1909, October 9: Supporters of the women’s suffrage movement in Scotland stage a grand historical pageant through Edinburgh. Ann Macbeth is one of the many women designing and making banners.
1909: Following the bankruptcy of James Herbert MacNair’s family, James and Frances move back to Glasgow. Frances is appointed design instructor for metalwork and needlework at The Glasgow School of Art by Francis Newbery.
1910: Ernest Archibald Taylor is appointed Professor at P. Tudor-Hart’s School of Drawing and Painting in Paris, France. From 1911 to 1915 he and his wife, Jessie Marion King, run their own private art school in the French capital.
1911, March 29: Talwin Morris, art director for publisher Blackie & Son, dies at the age of forty-five.
1911: Mackintosh designs two final interiors at Miss Cranston’s Ingram Street Tearooms: the Blue “Chinese” Room and the Cloister Room.
1911: Catherine Cranston runs two temporary exhibition cafés at the Scottish Exhibition of National History, Art and Industry.
1911: Following the publication of Educational Needlecraft, the GSA sends out needlework teaching samples across the British Empire. Authors Ann Macbeth and Margaret Swanson give lectures around the country.
1912: Macbeth is imprisoned, placed in solitary confinement, and force-fed because of her commitment to the suffragist movement, which is fighting for votes for women.
1913, December 31: Mackintosh leaves the architectural firm of Honeyman, Keppie & Mackintosh following Keppie’s financial review of the practice. Mackintosh attempts to set up on his own, but he fails to find work.
1913: Mackintosh designs his first book covers for publisher Blackie & Son.
1913: Jessie Marion King is invited to design “A Modern Nursery” for an exhibition at the Musée Galliera, Paris, France.
1914, July: The First World War begins. Student numbers at the GSA drop significantly after conscription for men begins. Many women volunteer for war work. The Mackintoshes leave Glasgow for Walberswick in Suffolk, England.
1915, June 14: In England Mackintosh is banished from the counties of Cambridgeshire, Norfolk, and Suffolk, after being reported to the Walberswick police on suspicion of being a spy, with the police finding old letters from his friends in Germany and Austria in his home.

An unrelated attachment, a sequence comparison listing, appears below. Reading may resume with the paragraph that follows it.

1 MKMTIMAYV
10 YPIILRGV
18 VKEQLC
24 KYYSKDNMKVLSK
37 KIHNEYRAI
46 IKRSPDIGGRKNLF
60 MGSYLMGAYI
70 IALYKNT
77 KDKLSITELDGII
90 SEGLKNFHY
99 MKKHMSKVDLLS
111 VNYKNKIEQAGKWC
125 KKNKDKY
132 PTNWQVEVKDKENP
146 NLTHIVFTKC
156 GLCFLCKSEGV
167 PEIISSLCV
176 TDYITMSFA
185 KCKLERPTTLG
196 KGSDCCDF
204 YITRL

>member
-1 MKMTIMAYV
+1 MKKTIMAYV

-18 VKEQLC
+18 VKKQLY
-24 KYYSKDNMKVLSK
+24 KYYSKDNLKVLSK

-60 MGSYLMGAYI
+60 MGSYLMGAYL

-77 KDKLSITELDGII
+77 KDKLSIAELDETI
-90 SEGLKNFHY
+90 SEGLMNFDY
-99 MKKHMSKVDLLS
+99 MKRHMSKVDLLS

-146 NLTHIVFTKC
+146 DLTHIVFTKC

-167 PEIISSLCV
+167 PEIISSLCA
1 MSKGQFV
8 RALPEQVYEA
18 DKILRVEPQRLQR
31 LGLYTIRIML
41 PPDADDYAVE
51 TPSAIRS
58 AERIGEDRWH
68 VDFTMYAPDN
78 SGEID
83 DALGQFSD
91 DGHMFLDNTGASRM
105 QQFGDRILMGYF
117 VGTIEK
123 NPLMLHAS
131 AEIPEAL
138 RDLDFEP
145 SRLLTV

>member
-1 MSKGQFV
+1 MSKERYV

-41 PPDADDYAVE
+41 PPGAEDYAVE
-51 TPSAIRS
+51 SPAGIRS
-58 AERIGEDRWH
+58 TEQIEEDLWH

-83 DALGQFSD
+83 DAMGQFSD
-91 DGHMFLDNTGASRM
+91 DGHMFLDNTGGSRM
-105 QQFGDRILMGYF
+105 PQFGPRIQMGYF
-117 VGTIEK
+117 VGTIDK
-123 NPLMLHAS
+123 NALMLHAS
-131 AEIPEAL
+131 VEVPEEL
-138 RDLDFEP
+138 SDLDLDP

1915: The Mackintoshes move to the artists’ quarter of Chelsea, London, where they each take a studio in Glebe Place. They become part of an active artistic and social circle.
1915: The Mackintoshes design textiles for manufacturers Foxton’s and Sefton’s until about 1923.
1916: Mackintosh designs the interior decoration for 78 Derngate in Northampton, England, for engineer W. J. Bassett-Lowke.
1917, September: Mackintosh’s last tearoom interior for Catherine Cranston, The Dug-Out, sited in the basement of the Willow Tearooms, is completed.
1917: Francis Newbery retires from the GSA after thirty-two years’ service heading up art education in Glasgow.
1917, October 22: John Cochrane dies. Catherine Cranston begins to sell off her businesses. The Buchanan Street and Argyle Street Tearooms both close in 1918. She sells the Willow Tearooms, which become The Kensington in 1919.
1918, February 6: The Representation of the People Act gives all men over the age of twenty-one, and those over nineteen in the Armed Forces, the right to vote in Great Britain. Women over thirty who meet a property qualification finally get the vote, but full equal voting rights for women in Britain are not granted until 1928.
1918, November 11: World War I ends.
1920: Mackintosh designs studios and studio-blocks in Chelsea for individual artists and the Arts League of Service. Only one gets built: a studio-house for the painter Harold Squire at 49 Glebe Place.
ca. 1920: Mackintosh has a series of portrait photographs taken of him by E. O. Hoppé in London.
1920: The Mackintoshes sell their home at 78 Southpark Avenue in Glasgow.
1920. Painting flowers becomes an increasingly important pursuit for Mackintosh.
1921: Frances Macdonald MacNair dies in Glasgow.
1922: Margaret Macdonald Mackintosh and Jessie Marion King each contribute a small watercolor to Queen Mary’s Dolls’ House project. This is the last known artwork by Margaret.
1923–27: The Mackintoshes travel around many towns in the south of France and further afield to Italy and Spain. In 1925 they stay for the first time in the small town of Port Vendres.
1924, April 27: James Salmon Junior dies from cancer, aged fifty-one. Two years later his former partner John Gaff Gillespie dies. Their office will ultimately evolve into Gillespie, Kidd, and Coia, one of the most innovative modernist architectural firms in post-war Britain.
1924: Mackintosh exhibits at the Fourth International Water Color Exhibition, Chicago.
1927, May–June: Margaret returns to London for financial and medical reasons. There she promotes Mackintosh’s watercolors to galleries. Mackintosh writes regularly to Margaret while she is away, resulting in the most personal body of correspondence between the couple to survive.
1928, December 10: Mackintosh dies of cancer of the tongue at a nursing home in London.
1929: Margaret travels around the south of France, returning to Port Vendres. In May 1931, on the expiration of her visa, she goes to Monaco before returning to London.
1933, January 7: Margaret Macdonald Mackintosh dies of cardiac asthma in a London nursing home.
1933, May: The Mackintosh Memorial Exhibition is held at the McLellan Galleries, Glasgow, as a celebration of the Mackintoshes’ life and work.
1933, December 10: George Walton dies exactly five years to the day after Mackintosh.